Senate panel voted to force some people to surrender weapons
PHOENIX — A Senate panel voted 4-3 Thursday to allow judges to force some people to surrender their weapons — but only after a multi-step process that supporters say will protect due process rights.
But foes of SB 1519 has what foes say is a glaring loophole: It does nothing to expand existing laws designed to ensure that those people who should not have a gun from getting one: universal background checks before a weapon can be sold.
Sen. Steve Smith, R-Maricopa, who chairs the Senate Committee on Commerce and Public Safety, said it was purposely designed that way.
“Pridefully, mind you, I’m A-plus rated by the NRA,’’ he told dozens of people who came out to testify.
“I intend on keeping it that way,’’ Smith said. “I am not going to run a piece of legislation that I think runs afoul to our constitutionally guaranteed Second Amendment rights.’’
But Sen. Catherine Miranda, D-Phoenix, who raised the question of expanding requirements for background checks on potential buyers, said she disagrees with how Smith sees the issue.
“I don’t think we’re asking to take away gun rights,’’ she said. “I support responsible gun owners.’’
Gerry Hills, founder of Arizonans for Gun Safety, was more direct in her response.
“You may be proud of your NRA rating,’’ she told Smith. “But this bill rates a D-minus,’’ saying 40 percent of gun sales are unregulated, not subject to background checks.
“Cash, carry, no questions asked,’’ Hills said.
SB 1519 contains provisions proponents say will help reduce gun violence, particularly at schools.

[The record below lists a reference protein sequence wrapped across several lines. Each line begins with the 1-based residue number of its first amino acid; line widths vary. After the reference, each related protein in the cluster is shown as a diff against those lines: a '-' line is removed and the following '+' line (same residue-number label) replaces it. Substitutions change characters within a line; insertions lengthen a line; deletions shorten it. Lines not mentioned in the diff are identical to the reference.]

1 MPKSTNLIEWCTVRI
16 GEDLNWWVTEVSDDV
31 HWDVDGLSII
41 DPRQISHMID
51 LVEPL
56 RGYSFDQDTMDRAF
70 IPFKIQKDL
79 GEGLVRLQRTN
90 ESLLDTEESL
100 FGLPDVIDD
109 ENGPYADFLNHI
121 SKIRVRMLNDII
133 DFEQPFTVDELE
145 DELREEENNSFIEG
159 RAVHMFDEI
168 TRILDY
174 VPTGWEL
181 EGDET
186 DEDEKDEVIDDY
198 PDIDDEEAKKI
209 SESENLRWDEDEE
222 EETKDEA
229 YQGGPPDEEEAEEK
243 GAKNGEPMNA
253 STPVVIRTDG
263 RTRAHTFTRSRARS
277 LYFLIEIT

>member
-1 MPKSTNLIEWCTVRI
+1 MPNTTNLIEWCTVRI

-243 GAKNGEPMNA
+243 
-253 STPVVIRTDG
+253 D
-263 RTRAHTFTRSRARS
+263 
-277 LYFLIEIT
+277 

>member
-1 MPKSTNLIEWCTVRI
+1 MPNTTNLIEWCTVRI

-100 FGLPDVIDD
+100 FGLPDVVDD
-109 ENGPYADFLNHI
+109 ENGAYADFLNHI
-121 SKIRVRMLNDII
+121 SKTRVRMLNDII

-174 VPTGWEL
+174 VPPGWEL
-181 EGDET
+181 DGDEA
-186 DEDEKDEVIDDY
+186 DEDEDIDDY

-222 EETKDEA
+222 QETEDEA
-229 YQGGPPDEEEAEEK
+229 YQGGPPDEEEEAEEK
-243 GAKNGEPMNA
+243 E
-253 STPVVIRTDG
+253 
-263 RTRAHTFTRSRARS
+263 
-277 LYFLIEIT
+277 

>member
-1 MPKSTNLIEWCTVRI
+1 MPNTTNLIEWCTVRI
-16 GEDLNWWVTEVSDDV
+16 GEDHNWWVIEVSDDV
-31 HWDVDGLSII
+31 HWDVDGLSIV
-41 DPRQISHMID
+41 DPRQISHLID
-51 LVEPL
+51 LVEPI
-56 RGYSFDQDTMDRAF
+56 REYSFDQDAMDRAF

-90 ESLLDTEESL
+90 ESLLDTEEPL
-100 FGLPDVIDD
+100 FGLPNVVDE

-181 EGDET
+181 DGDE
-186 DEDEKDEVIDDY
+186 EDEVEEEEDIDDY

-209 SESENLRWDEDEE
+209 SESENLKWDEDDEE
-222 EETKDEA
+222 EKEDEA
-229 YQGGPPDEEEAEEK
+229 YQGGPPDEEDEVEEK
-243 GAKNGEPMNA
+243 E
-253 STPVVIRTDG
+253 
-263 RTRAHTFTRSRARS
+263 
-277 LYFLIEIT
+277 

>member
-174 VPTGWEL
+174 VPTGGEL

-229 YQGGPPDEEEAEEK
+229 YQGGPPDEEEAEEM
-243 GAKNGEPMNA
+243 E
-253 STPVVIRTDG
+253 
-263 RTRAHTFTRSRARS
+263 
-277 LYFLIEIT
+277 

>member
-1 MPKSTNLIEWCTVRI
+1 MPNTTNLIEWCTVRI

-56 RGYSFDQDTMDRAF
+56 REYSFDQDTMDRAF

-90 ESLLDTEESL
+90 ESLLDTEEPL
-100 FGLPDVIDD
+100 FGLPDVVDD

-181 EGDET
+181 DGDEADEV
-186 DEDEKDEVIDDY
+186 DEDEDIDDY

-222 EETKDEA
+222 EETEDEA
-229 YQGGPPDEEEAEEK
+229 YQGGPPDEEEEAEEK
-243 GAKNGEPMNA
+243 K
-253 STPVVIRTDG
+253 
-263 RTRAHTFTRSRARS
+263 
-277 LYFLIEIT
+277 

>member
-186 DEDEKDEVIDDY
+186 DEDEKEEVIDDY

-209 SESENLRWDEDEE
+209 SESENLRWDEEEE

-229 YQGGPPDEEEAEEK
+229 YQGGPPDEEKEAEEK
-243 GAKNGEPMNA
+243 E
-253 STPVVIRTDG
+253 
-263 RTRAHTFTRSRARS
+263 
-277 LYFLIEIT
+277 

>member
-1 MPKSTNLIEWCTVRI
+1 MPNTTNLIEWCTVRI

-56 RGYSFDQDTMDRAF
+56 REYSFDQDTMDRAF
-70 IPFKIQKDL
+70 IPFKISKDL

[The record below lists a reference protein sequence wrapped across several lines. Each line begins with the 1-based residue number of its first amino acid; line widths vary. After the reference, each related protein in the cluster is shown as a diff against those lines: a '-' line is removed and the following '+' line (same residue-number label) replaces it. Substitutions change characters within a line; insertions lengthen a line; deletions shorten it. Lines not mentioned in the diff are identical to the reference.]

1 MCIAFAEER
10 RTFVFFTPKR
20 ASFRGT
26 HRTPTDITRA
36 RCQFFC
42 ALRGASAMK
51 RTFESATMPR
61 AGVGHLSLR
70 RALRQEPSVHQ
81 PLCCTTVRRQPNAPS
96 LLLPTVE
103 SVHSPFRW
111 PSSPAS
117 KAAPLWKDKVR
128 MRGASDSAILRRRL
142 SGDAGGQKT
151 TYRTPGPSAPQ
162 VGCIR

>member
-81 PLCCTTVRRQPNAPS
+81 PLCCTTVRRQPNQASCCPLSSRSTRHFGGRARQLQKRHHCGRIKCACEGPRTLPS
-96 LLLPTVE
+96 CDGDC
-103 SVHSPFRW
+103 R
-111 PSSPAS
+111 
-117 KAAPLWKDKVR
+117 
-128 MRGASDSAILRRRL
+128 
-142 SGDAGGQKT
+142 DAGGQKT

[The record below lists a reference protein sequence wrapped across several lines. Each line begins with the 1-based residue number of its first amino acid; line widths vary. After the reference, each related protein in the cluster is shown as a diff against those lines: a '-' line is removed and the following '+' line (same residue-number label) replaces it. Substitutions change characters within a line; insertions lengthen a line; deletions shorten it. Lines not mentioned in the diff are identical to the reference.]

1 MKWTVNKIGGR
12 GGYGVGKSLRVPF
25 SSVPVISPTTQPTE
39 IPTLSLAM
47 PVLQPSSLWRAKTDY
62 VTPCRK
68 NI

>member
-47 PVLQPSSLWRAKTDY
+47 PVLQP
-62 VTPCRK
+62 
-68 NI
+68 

The heart is the ability of individuals, including family members, school administrators, significant others and those who have cohabited with someone to file legal papers asking a judge to order someone, picked up.
What’s required is a “credible threat’’ of death or serious physical injury or some sort of actual or attempted act of violence in the prior six months that was intended to cause death or serious physical injury to self or others.
A judge who determines there is enough in the complaint to pursue the matter can order police to pick up that person for an initial hearing where the person can be present, have counsel and make his or her own case.
A judge who determines there is “clear and convincing’’ evidence of a threat can issue a Severe Threat Order of Protection allowing that person to be held for evaluation and that person must surrender a firearm for up to 21 days, a period that can be extended. Having a weapon while under a STOP order would subject the person to felony charges.
Democrats won’t support the package as it is, with one key issue being the failure to enact universal background checks.
In proposing the measure last month, Gov. Doug Ducey said he wants to be sure that those who should not have access to guns are kept from obtaining one. That’s why he wants changes to the system that requires courts and others to report convictions into a national database, the one used by federal firearms dealers to determine whether they can sell a gun to a customer.
But Arizona law does not require such checks for personal sales. And that includes people selling one or more weapons at gun shows.